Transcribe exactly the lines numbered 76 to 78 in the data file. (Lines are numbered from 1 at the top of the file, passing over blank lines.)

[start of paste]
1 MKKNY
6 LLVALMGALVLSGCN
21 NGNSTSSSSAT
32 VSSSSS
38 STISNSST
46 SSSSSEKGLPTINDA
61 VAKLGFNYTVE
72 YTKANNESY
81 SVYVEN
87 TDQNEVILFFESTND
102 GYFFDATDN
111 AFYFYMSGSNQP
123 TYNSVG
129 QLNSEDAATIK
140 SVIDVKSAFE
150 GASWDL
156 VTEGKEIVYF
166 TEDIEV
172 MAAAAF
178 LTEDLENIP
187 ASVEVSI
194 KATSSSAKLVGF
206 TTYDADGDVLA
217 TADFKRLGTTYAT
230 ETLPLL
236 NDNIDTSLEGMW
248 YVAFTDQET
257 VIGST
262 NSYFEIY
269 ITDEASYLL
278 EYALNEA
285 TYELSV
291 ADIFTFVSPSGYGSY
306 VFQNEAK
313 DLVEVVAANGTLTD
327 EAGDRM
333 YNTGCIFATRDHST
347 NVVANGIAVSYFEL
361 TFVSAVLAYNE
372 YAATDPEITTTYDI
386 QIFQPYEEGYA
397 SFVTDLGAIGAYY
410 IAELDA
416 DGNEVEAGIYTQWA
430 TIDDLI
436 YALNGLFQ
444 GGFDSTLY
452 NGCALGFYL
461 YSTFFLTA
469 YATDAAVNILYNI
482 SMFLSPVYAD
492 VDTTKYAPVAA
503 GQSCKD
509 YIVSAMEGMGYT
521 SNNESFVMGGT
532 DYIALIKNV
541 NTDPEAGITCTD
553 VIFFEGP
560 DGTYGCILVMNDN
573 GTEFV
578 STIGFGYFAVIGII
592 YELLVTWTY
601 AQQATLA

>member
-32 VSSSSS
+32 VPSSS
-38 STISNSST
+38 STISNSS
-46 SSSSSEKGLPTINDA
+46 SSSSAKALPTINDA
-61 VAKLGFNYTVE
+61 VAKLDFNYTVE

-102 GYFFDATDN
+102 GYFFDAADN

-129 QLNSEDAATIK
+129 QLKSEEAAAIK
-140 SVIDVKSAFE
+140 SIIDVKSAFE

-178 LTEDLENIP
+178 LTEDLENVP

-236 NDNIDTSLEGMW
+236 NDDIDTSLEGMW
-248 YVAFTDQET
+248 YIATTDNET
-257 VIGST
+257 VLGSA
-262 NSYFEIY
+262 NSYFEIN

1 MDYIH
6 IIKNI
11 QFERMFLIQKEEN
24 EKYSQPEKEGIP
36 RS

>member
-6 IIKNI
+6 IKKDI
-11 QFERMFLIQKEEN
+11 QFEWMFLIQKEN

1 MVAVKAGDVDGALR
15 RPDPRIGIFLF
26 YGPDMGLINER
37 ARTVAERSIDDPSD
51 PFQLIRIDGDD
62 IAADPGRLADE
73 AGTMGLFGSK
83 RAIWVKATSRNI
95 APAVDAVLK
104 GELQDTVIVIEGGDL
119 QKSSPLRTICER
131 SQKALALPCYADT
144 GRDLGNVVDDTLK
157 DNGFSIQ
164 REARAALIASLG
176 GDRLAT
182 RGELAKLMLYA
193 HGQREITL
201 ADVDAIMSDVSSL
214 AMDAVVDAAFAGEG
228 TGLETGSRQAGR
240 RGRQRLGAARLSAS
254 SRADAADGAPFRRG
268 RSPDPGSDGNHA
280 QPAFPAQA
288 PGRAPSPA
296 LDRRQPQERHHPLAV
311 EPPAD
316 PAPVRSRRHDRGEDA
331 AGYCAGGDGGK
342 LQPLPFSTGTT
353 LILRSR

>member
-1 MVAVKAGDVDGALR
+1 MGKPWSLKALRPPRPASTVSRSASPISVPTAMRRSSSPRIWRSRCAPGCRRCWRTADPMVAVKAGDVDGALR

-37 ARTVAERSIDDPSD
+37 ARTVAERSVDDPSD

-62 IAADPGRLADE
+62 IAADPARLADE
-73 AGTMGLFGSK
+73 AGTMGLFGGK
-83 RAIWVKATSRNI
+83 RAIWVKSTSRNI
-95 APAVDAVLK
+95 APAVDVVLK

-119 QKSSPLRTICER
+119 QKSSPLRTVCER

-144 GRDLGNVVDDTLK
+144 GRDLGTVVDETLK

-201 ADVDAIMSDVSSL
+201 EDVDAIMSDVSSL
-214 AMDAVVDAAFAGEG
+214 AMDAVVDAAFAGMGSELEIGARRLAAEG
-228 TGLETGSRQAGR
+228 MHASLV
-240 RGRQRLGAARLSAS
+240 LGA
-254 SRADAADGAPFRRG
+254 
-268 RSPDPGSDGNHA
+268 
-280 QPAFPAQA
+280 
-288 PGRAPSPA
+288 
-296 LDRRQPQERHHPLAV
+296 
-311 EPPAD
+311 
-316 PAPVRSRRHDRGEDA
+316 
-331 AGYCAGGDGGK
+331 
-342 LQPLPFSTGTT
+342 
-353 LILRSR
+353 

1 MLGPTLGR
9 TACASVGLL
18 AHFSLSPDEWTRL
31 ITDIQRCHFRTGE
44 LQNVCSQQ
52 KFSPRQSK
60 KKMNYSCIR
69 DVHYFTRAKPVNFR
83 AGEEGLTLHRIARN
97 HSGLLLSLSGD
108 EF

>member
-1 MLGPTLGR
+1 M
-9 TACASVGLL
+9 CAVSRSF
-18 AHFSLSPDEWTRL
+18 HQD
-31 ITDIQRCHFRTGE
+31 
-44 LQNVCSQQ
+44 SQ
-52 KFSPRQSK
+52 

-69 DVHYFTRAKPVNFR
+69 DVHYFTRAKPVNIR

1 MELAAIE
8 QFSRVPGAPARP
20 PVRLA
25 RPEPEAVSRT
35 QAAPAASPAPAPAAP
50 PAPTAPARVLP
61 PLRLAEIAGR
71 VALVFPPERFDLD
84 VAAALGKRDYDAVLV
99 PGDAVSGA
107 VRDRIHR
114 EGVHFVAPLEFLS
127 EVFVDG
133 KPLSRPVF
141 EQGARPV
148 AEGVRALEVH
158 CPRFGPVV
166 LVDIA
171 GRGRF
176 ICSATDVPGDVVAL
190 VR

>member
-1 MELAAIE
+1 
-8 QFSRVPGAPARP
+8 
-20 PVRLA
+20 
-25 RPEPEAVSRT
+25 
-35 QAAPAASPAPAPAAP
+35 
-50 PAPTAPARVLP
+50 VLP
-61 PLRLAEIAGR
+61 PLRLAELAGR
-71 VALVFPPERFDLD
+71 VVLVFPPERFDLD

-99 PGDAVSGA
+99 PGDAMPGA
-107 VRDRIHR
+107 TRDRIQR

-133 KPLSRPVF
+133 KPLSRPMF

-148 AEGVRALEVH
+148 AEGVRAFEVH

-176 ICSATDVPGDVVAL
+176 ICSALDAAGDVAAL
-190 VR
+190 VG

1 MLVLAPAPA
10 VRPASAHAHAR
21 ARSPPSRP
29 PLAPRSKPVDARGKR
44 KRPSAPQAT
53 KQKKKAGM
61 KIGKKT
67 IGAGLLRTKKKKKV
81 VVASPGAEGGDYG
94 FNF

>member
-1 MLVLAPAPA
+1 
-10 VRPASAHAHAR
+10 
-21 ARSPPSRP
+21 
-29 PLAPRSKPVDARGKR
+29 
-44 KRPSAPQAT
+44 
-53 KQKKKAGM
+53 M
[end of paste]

+129 QLKSEEAAAIK
-140 SVIDVKSAFE
+140 SIIDVKSAFE